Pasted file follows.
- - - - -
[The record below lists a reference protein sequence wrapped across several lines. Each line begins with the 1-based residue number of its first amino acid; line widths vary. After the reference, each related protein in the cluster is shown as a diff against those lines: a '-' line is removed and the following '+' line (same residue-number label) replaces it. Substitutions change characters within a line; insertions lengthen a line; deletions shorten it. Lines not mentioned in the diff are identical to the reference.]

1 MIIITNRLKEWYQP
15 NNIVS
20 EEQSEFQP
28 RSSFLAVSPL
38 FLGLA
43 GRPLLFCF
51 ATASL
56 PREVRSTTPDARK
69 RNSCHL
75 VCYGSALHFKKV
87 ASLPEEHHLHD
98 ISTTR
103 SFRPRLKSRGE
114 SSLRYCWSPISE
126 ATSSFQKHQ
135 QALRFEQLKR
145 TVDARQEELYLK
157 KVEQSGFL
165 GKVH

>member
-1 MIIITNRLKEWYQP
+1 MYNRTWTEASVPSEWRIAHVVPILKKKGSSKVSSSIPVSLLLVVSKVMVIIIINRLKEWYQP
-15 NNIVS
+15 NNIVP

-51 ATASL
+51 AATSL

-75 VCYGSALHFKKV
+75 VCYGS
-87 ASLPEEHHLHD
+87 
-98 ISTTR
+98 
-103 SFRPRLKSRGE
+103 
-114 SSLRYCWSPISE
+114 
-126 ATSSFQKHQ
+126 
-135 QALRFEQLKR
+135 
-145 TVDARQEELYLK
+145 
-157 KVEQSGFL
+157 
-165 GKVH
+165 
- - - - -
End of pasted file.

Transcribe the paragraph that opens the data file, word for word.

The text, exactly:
[The record below lists a reference protein sequence wrapped across several lines. Each line begins with the 1-based residue number of its first amino acid; line widths vary. After the reference, each related protein in the cluster is shown as a diff against those lines: a '-' line is removed and the following '+' line (same residue-number label) replaces it. Substitutions change characters within a line; insertions lengthen a line; deletions shorten it. Lines not mentioned in the diff are identical to the reference.]